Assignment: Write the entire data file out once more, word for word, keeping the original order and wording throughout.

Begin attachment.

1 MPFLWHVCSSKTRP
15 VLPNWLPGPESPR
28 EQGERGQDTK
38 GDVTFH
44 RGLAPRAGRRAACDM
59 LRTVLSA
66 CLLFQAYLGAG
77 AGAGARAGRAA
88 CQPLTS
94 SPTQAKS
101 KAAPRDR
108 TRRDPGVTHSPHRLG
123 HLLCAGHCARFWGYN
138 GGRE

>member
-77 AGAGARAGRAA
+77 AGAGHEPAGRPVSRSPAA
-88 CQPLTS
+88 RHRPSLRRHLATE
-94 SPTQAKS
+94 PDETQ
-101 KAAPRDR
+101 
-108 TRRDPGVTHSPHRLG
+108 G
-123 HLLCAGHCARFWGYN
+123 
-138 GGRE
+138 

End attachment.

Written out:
1 MPFLWHVCSSKTRP
15 VLPNWLPGPESPR
28 EQGERGQDTK
38 GDVTFH
44 RGLAPRAGRRAACDM
59 LRTVLSA
66 CLLFQAYLGAG
77 AGAGARAGRAA
88 CQPLTS
94 SPTQAKS
101 KAAPRDR
108 TRRDPGVTHSPHRLG
123 HLLCAGHCARFWGYN
138 GGRE

>member
-77 AGAGARAGRAA
+77 AGAGHEPAGRPVSRSPAA
-88 CQPLTS
+88 RHRPSLRRHLATE
-94 SPTQAKS
+94 PDETQ
-101 KAAPRDR
+101 
-108 TRRDPGVTHSPHRLG
+108 G
-123 HLLCAGHCARFWGYN
+123 
-138 GGRE
+138 